The twin cities are icons of academia, but also provide an intriguing snapshot of British culture and history.

It is safe to say that without Oxford and Cambridge, British culture, politics and life in all aspects would not be the same. Oxbridge, as the cities’ universities are collectively known, dominate the public landscape of the country – and any ‘who’s who’ of the United Kingdom is heavily populated with its graduates – 27 British Prime Ministers were educated at Oxford, while 14 went to Cambridge. Yet, this does not mean the cities revolve solely around the universities; there are much more to see for those interested in an authentic image of British culture!




Start the morning in Oxford, about an hour away from London Paddington by train. Places of interest include the University Church of St Mary the Virgin (with its climbable tower), the stunning Bridge of Sighs, and the unforgettable Radcliffe Camera. The domed building is an extension of the Bodleian Library, one of the oldest libraries in Europe with more than 12 million printed items.
After a walking tour, museums and gardens are high on the agenda of activities. The University’s Botanic Garden is stunning on a beautiful day. Founded in 1621, the gardens have one of the most compact and yet diverse collections of plants known globally.
For those who are not interested in botany, the city includes a plethora of museums. The Ashmolean Museum of Art and Archaeology boasts exhibits from Egyptian mummies, classical sculpture, pre-Raphaelites work to modern art. Another option is the Pitt Rivers Museum with a collection of archaeological and ethnographic displays from across the globe. For those more interested in geology, the Oxford University Museum of Natural History is filled with geological and zoological wonders, completely with exhibitions about dinosaurs! After all the walking, a spot of lunch at the Covered Market provides a plethora of selection along with artisan goods to buy as little gifts.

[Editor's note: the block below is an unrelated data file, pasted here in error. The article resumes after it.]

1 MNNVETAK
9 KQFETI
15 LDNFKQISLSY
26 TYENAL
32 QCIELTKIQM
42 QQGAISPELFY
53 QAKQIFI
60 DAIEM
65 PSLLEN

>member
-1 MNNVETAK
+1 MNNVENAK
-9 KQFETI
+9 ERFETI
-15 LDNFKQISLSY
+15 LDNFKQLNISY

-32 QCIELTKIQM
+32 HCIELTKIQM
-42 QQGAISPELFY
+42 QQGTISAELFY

For those who still could not get enough of walks, museums and gardens , there are plenty of options within London!



Bicester Village

Lovers of designer goods may also consider a detour to Bicester Village, a designer outlet specialising in luxury brands. The village is just a short ride away on the X5 or S5 Bus, and tickets can be purchased onboard. When you arrive in Bicester, there are a selection of outlets offering British brands including Burberry, Paul Smith, Mulberry, Anya Hindmarch, and AllSaints.
Shopping addicts can also find bags and shoes from Saint Laurent, Chloé and Céline, among others. High-end luxury also abounds here, and visitors will find Gucci, Dior, Versace, Prada, Givenchy, Dolce & Gabbana and other luxury brands. If you are planning to stay for a while, remember to get a map from the visitor centre and plan your day out.




Those who don’t find themselves overly encapsulated by the allure by Bicester should know that getting from Oxford to Cambridge by bus or train is actually quite time-consuming and complicated. So, either arranging for a car or group van is the best option, which takes a little over an hour. Upon arrival, take a walking tour of the city that inspired great minds in their student years, from Charles Darwin, Sir Isaac Newton, C.S.Lewis and Stephen Hawking. Take in the stunning Trinity College, King’s College, Corpus Christi College, St. John’s College and The Senate House.
Follow this up with a visit to either the Fitzwilliam Museum with its interesting artefacts from around the world, the moving Cambridge American Cemetery and Memorial, where close to 4,000 US soldiers are buried or The Centre for Computing History, a quirky but interesting side trip.
In the evening, visitors can go to the River Cam and experience a ride on a gondola-style “punt”. Total beginners should be wary of taking the punt on their own, which involves the “punter” propelling the punt by pushing against the riverbed with a pole. Sounds easy? Many a novice has ended up in the water and it is better to find a punter most likely a local, who knows what they are doing.
After a drink on the river, head for dinner at Midsummer House for an 8-course menu including the likes of English asparagus, burnt onions, Hollandaise sauce and potatoes; Roasted Anjou pigeon, confit leg pastilla, beetroot and horseradish, along with cheeses and classic British desserts. Take your time and luxuriate over coffees, the last train back is after 11pm, but be sure to get to the station on time and check the schedule!
If you’re still hungry for more day trip ideas, find some more travel inspiration here !